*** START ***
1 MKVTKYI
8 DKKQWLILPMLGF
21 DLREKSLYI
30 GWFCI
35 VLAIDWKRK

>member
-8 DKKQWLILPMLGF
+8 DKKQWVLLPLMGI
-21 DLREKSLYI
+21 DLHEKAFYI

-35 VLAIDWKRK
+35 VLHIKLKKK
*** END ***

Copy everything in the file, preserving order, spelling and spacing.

1 MKVTKYI
8 DKKQWLILPMLGF
21 DLREKSLYI
30 GWFCI
35 VLAIDWKRK

>member
-8 DKKQWLILPMLGF
+8 DKKQWVLLPLMGI
-21 DLREKSLYI
+21 DLHEKAFYI

-35 VLAIDWKRK
+35 VLHIKLKKK